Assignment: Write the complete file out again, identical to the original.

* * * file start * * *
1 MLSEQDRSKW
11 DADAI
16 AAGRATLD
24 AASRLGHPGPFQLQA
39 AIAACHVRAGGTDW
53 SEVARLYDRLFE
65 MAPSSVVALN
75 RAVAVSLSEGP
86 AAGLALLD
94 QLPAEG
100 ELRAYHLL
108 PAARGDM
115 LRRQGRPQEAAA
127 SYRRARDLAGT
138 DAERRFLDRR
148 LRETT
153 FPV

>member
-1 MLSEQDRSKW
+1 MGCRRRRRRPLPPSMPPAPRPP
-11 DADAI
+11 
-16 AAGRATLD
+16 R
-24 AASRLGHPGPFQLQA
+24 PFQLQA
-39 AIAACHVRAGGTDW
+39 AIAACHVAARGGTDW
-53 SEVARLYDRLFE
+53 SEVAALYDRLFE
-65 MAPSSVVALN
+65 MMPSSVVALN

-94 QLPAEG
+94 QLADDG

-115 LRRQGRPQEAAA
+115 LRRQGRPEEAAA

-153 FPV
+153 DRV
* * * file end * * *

1 MLSEQDRSKW
11 DADAI
16 AAGRATLD
24 AASRLGHPGPFQLQA
39 AIAACHVRAGGTDW
53 SEVARLYDRLFE
65 MAPSSVVALN
75 RAVAVSLSEGP
86 AAGLALLD
94 QLPAEG
100 ELRAYHLL
108 PAARGDM
115 LRRQGRPQEAAA
127 SYRRARDLAGT
138 DAERRFLDRR
148 LRETT
153 FPV

>member
-1 MLSEQDRSKW
+1 MGCRRRRRRPLPPSMPPAPRPP
-11 DADAI
+11 
-16 AAGRATLD
+16 R
-24 AASRLGHPGPFQLQA
+24 PFQLQA
-39 AIAACHVRAGGTDW
+39 AIAACHVAARGGTDW
-53 SEVARLYDRLFE
+53 SEVAALYDRLFE
-65 MAPSSVVALN
+65 MMPSSVVALN

-94 QLPAEG
+94 QLADDG

-115 LRRQGRPQEAAA
+115 LRRQGRPEEAAA

-153 FPV
+153 DRV